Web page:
Do you really understand dehydration?

Do you really understand dehydration?

Rob Hobson dispels the myths and advises on how to stay hydrated

Registered nutritionist and Head of Nutrition at Healthspan, Rob Hobson, explains about dehydration and provides his top tips to rehydrate and dispels some of the common myths about how to hydrate the body.

The importance of water

Water makes up around 50-60% of your body weight and is a major component of muscles and organs.  Water is required by the body to transport nutrients around in the blood, discard waste, digest food and reduce body temperature by sweating.  Glucose is stored in muscle tissue as glycogen and for every gram, it holds 3-4g of water.  This is the reason why low carb diets result in an initial rapid weight loss (water loss) and causes increased dehydration.

You can survive for some time without food but your chances of survival in the absence of water are less promising as all the cells, tissues and organs in the body require water to work properly.  Water constantly moves through cells with about 10% of your body water being replaced every day with a fresh supply.  Blood for example is about 93% water and muscle is around 73%, whereas fat is about 10%.

Water requirements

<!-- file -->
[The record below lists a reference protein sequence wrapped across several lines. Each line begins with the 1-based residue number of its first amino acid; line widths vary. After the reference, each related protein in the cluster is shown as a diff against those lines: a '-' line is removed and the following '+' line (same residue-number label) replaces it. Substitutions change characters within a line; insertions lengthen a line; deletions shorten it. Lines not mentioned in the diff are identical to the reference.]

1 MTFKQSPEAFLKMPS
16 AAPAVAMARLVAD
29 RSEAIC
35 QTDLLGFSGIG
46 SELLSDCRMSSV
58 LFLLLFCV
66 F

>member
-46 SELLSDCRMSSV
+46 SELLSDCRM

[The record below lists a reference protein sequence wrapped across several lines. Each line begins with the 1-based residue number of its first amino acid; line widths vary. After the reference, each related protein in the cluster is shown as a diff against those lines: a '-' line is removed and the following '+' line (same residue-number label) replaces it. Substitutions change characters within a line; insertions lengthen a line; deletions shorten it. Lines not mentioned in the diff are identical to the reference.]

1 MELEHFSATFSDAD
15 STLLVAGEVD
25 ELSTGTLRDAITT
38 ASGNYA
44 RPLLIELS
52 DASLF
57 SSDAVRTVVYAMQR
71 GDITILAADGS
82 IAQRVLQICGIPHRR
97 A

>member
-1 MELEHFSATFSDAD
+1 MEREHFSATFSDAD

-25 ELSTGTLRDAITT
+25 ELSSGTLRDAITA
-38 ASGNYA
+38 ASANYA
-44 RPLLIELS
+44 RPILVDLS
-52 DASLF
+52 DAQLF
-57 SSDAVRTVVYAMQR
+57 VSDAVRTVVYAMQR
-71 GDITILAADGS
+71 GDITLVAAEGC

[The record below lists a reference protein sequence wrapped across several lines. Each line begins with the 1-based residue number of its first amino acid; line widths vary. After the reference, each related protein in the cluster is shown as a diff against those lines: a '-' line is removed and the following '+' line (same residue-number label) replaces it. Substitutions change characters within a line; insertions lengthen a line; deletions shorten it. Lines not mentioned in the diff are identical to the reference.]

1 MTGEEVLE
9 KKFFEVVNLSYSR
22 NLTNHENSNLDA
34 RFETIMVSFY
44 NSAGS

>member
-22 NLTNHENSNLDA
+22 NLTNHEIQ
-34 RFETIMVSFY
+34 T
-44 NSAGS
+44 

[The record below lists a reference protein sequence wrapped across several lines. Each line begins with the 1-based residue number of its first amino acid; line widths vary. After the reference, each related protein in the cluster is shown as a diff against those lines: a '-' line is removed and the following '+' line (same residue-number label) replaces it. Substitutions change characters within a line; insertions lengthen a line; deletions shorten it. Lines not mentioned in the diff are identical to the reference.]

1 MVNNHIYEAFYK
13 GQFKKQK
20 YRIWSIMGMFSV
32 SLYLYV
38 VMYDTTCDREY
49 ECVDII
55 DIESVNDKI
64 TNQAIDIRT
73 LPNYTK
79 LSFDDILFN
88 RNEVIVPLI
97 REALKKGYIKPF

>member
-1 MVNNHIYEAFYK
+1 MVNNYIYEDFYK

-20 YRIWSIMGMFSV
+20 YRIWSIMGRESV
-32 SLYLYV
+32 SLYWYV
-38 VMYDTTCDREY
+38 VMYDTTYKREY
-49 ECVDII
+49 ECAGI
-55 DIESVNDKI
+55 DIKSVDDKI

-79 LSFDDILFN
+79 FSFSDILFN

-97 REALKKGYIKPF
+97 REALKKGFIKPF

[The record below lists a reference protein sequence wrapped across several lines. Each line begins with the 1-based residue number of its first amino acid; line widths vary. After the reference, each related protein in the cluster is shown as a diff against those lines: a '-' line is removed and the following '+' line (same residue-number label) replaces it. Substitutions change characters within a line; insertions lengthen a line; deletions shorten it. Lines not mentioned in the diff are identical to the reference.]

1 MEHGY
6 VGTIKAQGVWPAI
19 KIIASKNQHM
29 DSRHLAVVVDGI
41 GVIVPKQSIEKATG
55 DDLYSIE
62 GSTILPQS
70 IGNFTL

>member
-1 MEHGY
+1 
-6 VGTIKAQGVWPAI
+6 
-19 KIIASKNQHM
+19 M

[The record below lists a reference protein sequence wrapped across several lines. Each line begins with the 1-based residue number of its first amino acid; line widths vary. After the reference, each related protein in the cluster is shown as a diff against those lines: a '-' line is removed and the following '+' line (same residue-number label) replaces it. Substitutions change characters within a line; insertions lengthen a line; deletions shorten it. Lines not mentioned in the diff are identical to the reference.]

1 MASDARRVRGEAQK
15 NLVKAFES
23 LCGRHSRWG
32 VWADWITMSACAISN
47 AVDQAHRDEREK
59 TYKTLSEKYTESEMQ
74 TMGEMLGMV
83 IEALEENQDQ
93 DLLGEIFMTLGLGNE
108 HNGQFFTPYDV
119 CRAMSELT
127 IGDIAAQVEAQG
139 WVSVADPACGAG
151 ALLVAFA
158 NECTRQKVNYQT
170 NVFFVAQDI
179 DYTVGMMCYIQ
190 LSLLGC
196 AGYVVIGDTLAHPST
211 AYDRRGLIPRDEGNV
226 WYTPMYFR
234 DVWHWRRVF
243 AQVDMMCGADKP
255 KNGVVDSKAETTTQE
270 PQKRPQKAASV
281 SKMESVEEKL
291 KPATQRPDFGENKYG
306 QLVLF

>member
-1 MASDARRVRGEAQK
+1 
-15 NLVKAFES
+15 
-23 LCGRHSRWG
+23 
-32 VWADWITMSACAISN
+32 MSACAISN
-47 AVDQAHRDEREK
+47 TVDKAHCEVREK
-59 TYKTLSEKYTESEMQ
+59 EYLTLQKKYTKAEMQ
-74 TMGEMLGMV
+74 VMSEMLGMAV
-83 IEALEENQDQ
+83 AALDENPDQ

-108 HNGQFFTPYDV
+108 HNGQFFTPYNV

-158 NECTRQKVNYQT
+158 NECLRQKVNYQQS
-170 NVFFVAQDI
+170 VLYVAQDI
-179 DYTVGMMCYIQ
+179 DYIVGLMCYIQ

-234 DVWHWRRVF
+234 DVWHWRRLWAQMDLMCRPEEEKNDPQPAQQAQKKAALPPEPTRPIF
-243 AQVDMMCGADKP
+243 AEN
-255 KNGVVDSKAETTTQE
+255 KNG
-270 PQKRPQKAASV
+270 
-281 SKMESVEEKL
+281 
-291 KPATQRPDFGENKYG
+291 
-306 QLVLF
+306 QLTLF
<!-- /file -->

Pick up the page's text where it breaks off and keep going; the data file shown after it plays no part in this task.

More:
Recommending a water requirement is misleading as it is fluid and not just water per se that is important.  You can manage your fluid intake with both food and drinks.  How much fluid a person needs is dependent on the individual and their lifestyle or environment.  For example, someone who lives in a hot country or exercises a lot will require more fluids as their needs are greater due to sweating.  Pregnant women require more fluid in their diet due the increase volume of blood in their body and the effects of gastric bugs that cause vomiting and diarrhoea cause demand an increased fluid intake. 

Older people often experience the uncomfortable effects of dehydration such as constipation and this is also the leading cause of falls and fractures as dehydration can cause dizziness and disorientation.  As a rule, most consider 1.5-2L per day of fluids to be a benchmark for adequate hydration, but this can come from many types of fluid and foods in the diet.

Recognising dehydration

The problem with dehydration is that by the time you experience any noticeable signs you are already very dehydrated.  Symptoms such as headaches and fatigue are common when you’re dehydrated, but these are late signals as unfortunately the body is very good as hiding mild dehydration and it can take quite a few hours before you recognise what is going on.  If you are a keen sports person, then this could have quite an impact as you make not feel thirsty, but your body could be very dehydrated.  The most important strategy in all cases is to hydrate regularly.